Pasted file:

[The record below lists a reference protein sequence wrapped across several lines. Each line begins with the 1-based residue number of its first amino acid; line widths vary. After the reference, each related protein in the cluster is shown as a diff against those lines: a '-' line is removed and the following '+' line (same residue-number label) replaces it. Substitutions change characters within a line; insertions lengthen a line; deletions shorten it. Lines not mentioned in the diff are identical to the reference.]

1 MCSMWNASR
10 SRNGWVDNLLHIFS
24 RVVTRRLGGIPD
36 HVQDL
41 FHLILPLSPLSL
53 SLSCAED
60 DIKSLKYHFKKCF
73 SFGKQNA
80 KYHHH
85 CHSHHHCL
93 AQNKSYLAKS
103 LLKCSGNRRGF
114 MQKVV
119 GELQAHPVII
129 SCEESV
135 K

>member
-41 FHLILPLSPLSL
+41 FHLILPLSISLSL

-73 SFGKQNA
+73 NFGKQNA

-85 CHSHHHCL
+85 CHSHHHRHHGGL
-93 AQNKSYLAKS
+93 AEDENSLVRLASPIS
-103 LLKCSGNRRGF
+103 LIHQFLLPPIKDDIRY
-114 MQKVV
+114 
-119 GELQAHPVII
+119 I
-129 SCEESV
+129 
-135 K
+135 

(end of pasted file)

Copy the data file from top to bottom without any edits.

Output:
[The record below lists a reference protein sequence wrapped across several lines. Each line begins with the 1-based residue number of its first amino acid; line widths vary. After the reference, each related protein in the cluster is shown as a diff against those lines: a '-' line is removed and the following '+' line (same residue-number label) replaces it. Substitutions change characters within a line; insertions lengthen a line; deletions shorten it. Lines not mentioned in the diff are identical to the reference.]

1 MCSMWNASR
10 SRNGWVDNLLHIFS
24 RVVTRRLGGIPD
36 HVQDL
41 FHLILPLSPLSL
53 SLSCAED
60 DIKSLKYHFKKCF
73 SFGKQNA
80 KYHHH
85 CHSHHHCL
93 AQNKSYLAKS
103 LLKCSGNRRGF
114 MQKVV
119 GELQAHPVII
129 SCEESV
135 K

>member
-41 FHLILPLSPLSL
+41 FHLILPLSISLSL

-73 SFGKQNA
+73 NFGKQNA

-85 CHSHHHCL
+85 CHSHHHRHHGGL
-93 AQNKSYLAKS
+93 AEDENSLVRLASPIS
-103 LLKCSGNRRGF
+103 LIHQFLLPPIKDDIRY
-114 MQKVV
+114 
-119 GELQAHPVII
+119 I
-129 SCEESV
+129 
-135 K
+135 